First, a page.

So we understand the evil nature of men, but they cannot be totally evil. However, we can only judge the murderer as evil if we have moral absolutes; otherwise it falls to each man’s definition, and each man’s definition is different. Whose definition, then, should we use? Using men as our yardstick isn’t useful, especially since evil is within every man.

Where do morals fall into human nature? Choice is the main ingredient in morality. Without it there are no morals, just behavior we emit. You can’t judge a man who has no ability to choose what he does. You cannot say his morals are bad. On the outside it may look that way, but if there was no choice on the inside then there is no morality. Without choice we are no better than animals driven by instincts.

Choice may not exist for two reasons: either the man is constrained by an outside force or his psychological makeup is abnormal. When I say psychological makeup, I mean the raw materials in the mind that men use to make a choice. This raw material is composed of feelings and impulses that at once present themselves in any given situation. If the raw materials of the mind are bent or twisted in some way, free choice is hindered.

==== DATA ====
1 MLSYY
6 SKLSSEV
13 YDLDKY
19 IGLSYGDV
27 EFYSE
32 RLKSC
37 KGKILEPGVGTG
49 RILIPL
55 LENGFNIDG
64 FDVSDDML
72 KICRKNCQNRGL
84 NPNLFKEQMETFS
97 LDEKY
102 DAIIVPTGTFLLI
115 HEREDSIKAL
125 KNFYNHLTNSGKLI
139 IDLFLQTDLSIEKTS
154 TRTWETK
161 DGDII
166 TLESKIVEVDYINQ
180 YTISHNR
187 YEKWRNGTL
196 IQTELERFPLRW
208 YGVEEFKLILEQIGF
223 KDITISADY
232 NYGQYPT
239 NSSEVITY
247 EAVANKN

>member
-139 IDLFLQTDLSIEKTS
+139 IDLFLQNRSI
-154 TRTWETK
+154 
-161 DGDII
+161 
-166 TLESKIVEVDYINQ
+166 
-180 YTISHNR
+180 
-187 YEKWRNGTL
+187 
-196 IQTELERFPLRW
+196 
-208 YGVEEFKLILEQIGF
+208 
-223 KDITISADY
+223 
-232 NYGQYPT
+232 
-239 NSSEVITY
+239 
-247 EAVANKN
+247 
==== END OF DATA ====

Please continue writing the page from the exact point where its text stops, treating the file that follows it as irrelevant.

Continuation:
Example:

Three men go to war. One of them suppresses the natural instinct for self preservation in pursuit of defending his country. The other two have an abnormal psychological makeup that presents itself in the form of abnormal fear. This fear prevents them from choosing freely which instincts to suppress and which to encourage. Both shrink from the fight and protect themselves.

Now let’s say that both of the men see a psychologist and have that twist in the mind corrected. With free choice in hand, one of the men chooses to suppress the instinct of self preservation and joins the fight accordingly. The other man decides that self preservation is still the best course of action and let’s other men go onward to the fight in front of him. We would say the latter man has bad morals. We could blame him now, but we could not blame him before.

Another example:

A necrophiliac is a man who has sex with dead bodies. Two men commit the act of necrophilia, but only one them has a bad psychological makeup. The normal man’s morals are violated and he feels bad about what he’s done. In an attempt to reconcile his actions with his morals, he may construct different morals that allow the action. If this continues, he may inflict psychological damage on himself and eventually become as bad off as the other man.